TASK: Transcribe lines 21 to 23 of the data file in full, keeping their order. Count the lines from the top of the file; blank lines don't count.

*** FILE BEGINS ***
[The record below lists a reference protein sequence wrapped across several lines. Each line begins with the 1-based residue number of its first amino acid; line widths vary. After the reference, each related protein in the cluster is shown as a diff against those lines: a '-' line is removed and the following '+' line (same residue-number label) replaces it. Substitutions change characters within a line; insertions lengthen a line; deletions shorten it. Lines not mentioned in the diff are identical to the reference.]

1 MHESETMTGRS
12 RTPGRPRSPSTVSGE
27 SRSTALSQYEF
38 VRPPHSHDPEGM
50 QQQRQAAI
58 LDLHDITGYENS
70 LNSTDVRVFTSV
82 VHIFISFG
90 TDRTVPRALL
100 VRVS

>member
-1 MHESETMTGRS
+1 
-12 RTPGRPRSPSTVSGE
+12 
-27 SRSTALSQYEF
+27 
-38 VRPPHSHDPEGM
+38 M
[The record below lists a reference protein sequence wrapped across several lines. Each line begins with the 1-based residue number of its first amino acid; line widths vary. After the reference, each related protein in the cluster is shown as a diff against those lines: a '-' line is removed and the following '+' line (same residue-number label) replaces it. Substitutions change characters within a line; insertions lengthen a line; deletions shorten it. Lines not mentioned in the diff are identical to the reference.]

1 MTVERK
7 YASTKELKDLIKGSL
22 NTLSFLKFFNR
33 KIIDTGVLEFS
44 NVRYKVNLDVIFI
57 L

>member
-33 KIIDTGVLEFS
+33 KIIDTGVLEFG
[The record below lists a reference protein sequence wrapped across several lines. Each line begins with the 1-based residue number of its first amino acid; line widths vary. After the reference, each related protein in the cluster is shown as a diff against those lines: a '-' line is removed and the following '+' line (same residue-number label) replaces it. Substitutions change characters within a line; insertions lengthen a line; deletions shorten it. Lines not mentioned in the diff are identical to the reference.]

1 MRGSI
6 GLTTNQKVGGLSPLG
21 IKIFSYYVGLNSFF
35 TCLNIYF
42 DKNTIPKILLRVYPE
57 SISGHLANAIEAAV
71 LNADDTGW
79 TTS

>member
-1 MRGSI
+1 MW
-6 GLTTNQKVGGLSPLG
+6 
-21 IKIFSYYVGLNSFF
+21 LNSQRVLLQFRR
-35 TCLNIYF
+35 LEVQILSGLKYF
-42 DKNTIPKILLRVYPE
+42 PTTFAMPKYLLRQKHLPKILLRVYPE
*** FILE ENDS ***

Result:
[The record below lists a reference protein sequence wrapped across several lines. Each line begins with the 1-based residue number of its first amino acid; line widths vary. After the reference, each related protein in the cluster is shown as a diff against those lines: a '-' line is removed and the following '+' line (same residue-number label) replaces it. Substitutions change characters within a line; insertions lengthen a line; deletions shorten it. Lines not mentioned in the diff are identical to the reference.]

1 MTVERK
7 YASTKELKDLIKGSL